Commissioner's Lecture Series
The Commissioner's Lecture Series was started in 2011 to mark the 40th anniversary of the Department of Energy and Environmental Protection. In the years since, DEEP has had a remarkable record of leadership and achievement with a profound and positive impact on the health and well-being of Connecticut.
This lecture series was launched to honor that record of public service and to help us think about how best to meet the challenges that lie ahead.
January 29, 2014 lecture by Brenda Pulley, Senior Vice President of Recycling for Keep America Beautiful "Transformation of an Occasional Recycler to an Everyday Recycler" (Length: 55 minutes)
Ms. Pulley’s presentation focused on Keep America Beautiful’s efforts to increase recycling participation by transforming how the public views the value of materials in our waste stream.
October 15, 2013 lecture by Andreas Kraemer, Director of Ecologic Institute in Berlin, Germany – The Climate Change: A Global Perspective on Prospects for Action (Length: 58 minutes)
Mr. Kraemer provided insight on how European nations are addressing climate and clean energy issues and perspective on how developments overseas compares with the situation here in the United States.
September 17, 2013 lecture by Anthony Leiserowitz, Director, Yale Project on Climate Change Communication - Climate Change in the American Mind (Length: 1 hour)
Dr. Leiserowitz spoke on American attitudes about climate change and discussed strategies for more effective public engagement.
April 3, 2013 lecture by Rand Wentworth, President of the Land Trust Alliance - What Land Conservation Will Look Like in the 21st Century (Length: 59 minutes)
Land trusts in Connecticut and across the nation have worked with private homeowners for years to protect millions of acres of land for farming, wildlife habitat, scenic beauty and recreation. As the population grows, and development of land continues, the future brings serious challenges to make sure that lands with significant conservation value are protected.
January 24, 2013 lecture by David Yarnold, President of the National Audubon Society (Length: 50 minutes)
Mr. Yarnold spoke about the reinvention of Audubon and how the organization is no longer just about birds, but works to promote a variety of environmental issues and build public interest in them. He also highlighted the work of Audubon CT and the importance of state chapters in the national picture. In addition to Mr. Yarnold, Patrick Comins, Director of Bird Conservation for Audubon CT also spoke about the efforts of the state chapter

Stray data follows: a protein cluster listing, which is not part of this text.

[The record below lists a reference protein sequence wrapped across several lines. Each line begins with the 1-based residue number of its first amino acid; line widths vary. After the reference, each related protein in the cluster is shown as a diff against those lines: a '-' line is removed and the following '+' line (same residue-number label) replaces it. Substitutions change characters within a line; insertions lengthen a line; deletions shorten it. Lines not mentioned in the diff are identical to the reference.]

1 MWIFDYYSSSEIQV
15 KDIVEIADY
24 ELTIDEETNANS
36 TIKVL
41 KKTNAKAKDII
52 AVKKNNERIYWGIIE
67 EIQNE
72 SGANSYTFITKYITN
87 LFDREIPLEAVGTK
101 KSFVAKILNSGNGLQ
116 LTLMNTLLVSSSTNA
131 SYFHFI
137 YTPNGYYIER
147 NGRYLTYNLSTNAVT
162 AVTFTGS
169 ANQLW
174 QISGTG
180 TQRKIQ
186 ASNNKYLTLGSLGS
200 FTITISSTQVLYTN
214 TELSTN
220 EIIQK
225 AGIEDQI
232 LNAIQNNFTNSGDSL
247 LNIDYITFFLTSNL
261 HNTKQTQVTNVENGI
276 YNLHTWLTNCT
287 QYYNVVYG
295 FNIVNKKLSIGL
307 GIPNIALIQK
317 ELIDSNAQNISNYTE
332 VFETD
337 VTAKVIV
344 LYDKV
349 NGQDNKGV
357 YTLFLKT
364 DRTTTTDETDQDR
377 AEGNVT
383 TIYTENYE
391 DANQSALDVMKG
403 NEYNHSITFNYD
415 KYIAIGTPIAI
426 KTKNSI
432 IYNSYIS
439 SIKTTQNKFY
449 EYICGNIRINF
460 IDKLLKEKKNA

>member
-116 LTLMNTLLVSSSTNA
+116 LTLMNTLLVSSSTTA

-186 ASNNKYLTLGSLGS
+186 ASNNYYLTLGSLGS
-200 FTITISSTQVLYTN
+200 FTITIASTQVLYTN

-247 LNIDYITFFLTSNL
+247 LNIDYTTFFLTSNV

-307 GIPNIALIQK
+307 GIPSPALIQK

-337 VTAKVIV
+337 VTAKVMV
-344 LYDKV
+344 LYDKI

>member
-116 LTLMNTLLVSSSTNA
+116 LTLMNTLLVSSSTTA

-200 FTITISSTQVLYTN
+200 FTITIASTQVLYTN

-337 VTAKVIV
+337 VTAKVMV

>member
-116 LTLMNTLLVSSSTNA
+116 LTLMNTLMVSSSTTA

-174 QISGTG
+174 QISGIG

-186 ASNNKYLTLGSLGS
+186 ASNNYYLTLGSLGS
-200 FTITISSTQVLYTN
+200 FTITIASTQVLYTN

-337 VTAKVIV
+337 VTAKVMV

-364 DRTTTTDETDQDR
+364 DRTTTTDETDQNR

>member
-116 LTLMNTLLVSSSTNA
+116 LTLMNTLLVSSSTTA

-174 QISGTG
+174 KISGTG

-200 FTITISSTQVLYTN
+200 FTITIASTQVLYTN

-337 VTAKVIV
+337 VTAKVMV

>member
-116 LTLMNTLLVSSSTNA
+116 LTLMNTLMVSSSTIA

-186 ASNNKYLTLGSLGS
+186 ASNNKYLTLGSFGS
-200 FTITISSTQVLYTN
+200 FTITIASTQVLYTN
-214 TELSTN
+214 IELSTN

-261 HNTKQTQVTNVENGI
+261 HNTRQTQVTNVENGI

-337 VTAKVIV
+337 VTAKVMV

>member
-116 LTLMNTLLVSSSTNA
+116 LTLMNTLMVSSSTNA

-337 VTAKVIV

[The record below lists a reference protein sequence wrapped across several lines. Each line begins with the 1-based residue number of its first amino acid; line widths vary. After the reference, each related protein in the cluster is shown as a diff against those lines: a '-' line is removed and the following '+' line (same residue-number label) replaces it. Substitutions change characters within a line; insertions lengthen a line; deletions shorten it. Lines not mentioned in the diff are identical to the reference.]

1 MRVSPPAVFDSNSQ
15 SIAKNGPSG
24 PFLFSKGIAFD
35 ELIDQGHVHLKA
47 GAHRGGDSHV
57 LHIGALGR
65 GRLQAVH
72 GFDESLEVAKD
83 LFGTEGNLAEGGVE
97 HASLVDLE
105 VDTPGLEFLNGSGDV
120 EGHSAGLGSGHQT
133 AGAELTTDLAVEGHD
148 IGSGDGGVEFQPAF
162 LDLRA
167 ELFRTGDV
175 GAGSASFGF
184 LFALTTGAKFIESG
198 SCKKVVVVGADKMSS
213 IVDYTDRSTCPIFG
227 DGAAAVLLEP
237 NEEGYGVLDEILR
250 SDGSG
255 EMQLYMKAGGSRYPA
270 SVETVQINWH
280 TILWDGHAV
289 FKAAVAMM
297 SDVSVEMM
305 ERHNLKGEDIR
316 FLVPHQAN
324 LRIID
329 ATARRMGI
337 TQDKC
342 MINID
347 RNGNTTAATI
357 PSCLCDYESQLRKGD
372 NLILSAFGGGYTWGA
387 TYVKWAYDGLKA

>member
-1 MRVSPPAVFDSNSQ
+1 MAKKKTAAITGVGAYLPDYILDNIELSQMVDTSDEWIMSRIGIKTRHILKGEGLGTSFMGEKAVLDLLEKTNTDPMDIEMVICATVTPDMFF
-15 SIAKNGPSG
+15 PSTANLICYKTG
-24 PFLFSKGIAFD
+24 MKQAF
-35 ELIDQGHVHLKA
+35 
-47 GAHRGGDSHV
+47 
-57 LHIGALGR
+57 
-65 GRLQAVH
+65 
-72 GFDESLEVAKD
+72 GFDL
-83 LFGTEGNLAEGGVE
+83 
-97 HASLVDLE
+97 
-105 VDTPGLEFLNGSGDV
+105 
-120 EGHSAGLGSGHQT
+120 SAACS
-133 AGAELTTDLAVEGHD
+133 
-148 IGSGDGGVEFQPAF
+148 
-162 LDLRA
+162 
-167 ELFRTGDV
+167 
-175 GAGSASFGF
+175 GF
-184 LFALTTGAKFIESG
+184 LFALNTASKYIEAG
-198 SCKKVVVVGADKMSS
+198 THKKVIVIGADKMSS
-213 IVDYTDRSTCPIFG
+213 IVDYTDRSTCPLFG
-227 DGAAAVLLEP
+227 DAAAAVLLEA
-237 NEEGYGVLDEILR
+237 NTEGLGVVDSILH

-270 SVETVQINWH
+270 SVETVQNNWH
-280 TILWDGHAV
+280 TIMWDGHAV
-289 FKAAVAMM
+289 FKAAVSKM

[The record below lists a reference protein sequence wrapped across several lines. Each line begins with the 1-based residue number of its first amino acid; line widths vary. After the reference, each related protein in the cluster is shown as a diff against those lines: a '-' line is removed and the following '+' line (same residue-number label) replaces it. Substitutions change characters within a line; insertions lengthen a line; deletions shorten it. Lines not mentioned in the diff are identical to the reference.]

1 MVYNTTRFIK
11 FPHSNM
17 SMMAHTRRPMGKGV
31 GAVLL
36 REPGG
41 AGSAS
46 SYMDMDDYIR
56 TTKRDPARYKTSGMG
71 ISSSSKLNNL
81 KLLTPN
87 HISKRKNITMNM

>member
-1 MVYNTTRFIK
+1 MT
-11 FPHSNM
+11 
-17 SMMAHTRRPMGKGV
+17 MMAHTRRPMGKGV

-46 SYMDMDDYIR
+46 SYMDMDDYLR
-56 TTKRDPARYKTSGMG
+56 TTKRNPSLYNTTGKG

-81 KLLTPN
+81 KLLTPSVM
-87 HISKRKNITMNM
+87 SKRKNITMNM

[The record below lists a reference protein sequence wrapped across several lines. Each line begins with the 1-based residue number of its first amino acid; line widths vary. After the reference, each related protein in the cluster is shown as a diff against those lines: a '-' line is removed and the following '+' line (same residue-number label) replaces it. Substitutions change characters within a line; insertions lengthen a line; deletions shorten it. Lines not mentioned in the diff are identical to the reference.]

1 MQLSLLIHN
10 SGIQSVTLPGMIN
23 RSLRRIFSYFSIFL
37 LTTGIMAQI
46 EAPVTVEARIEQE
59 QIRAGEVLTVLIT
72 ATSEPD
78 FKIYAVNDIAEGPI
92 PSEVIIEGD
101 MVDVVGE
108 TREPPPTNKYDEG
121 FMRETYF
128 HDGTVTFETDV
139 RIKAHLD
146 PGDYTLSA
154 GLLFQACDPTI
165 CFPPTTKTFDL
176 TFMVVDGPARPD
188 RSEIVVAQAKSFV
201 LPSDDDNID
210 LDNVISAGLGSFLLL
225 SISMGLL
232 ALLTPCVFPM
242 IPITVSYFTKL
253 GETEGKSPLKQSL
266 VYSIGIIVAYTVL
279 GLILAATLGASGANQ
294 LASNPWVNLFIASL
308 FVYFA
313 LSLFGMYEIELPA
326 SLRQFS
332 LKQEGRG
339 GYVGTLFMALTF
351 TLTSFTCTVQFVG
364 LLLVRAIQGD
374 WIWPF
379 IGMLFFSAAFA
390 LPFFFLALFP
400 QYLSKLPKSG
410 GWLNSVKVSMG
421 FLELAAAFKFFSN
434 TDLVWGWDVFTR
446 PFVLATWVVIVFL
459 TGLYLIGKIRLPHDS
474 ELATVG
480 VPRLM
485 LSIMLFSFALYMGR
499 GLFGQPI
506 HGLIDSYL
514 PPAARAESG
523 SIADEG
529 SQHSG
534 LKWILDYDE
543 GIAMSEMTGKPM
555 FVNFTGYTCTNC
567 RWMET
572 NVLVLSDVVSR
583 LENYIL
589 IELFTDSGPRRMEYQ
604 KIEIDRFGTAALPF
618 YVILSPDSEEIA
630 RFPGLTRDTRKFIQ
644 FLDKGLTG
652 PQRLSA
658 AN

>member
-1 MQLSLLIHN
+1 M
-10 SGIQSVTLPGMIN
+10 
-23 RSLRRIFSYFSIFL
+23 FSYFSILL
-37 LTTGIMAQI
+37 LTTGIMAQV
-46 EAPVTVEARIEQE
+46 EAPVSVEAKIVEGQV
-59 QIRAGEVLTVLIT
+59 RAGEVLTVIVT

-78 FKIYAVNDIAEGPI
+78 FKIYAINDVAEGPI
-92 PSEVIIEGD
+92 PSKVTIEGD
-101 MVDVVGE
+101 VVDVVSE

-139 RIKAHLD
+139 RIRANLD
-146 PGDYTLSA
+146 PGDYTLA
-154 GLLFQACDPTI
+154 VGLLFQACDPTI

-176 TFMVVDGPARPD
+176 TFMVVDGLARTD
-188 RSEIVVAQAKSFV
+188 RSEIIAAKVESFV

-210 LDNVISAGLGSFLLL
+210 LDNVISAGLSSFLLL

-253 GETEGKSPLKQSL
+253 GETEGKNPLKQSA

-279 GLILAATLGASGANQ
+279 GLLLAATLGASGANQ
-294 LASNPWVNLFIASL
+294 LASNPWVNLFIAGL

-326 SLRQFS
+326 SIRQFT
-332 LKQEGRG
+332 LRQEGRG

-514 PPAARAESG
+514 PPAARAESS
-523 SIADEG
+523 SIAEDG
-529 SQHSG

July 18, 2012 lecture by Daniel Jacob, Professor of atmospheric chemistry and environmental engineering at Harvard University (Length: 56 minutes)
Daniel Jacob discussed his research on air quality, climate change, and implications from human activity. Professor Jacob has been a pioneer in the development of global 3-D models of atmospheric composition, has served as Mission Scientist on seven NASA aircraft missions, and is a member of several satellite Science Teams.
April 23, 2012 lecture by Terry Tamminen, President and Founder of the non-profit organization Seventh Generation Advisors and Tribute to State Representative Terry Backer (Length: 1 hour and 7 minutes)
Terry Tamminen, the former Secretary of the California Environmental Protection Agency has helped other states and world governments adopt clean energy and sustainability polices based on California's experience. Terry Backer is being recognized for his years of service as Soundkeeper and his commitment to the preservation of Long Island Sound.
April 18, 2012 lecture by Paul Anastas, Director of the Center for Green Chemistry & Green Engineering at Yale and the Teresa and H. John Heinz III Professor in the Practice of Chemistry for the Environment at Yale University (Length: 51 minutes)
Paul Anastas, known as the “Father of Green Chemistry” is known for his groundbreaking research on the design, manufacture, and use of environmentally-friendly chemicals and has an extensive record of leadership in government, academia, and the private sector. Back in 1991, when he was a young staff chemist at EPA, Paul Anastas invented the term “Green Chemistry” -- an approach to chemical production that called for the elimination of toxic processes at the outset, to avoid having to clean up hazardous waste after the fact. Later on he co-authored a book, 12 Principals of Green Chemistry, and has been involved with this approach ever since.
February 27, 2012 lecture by Mary Nichols, Chairman of the California Air Resources Board (CARB) (Length: 59 minutes)
Ms. Nichols is a national leader and expert on environmental issues and spoke on her experiences in California with that state's plan to reduce greenhouse gases and move toward a clean and efficient economy.
February 15, 2012 lecture by Amory Lovins, Chairman and Chief Scientist, Rocky Mountain Institute. (Length: 52 minutes)
Amory presented the business case for the future of clean energy sources and what steps the U.S. will need to take to encourage private industry to help end our reliance on conventional energy sources.
August 25, 2011 lecture by Reed Hundt, CEO of the Coalition for Green Capital. (Length: 51 minutes)
Reed's talk focuses on the energy industry's transition from carbon-intensive energy to clean energy. As Chairman of the Federal Communications Commission from 1993-1197, Reed helped drive a major transformation in a large sector of the world-wide economy which provides a model for the clean energy transformation that is happening today.
April 14, 2011 lecture by Michael Shellenberger and Ted Nordhaus . (Length: 1 hour and 15 minutes)
Michael and Ted are committed environmentalists and exciting thinkers who challenge much of the prevailing wisdom about how best to advance the environmental agenda.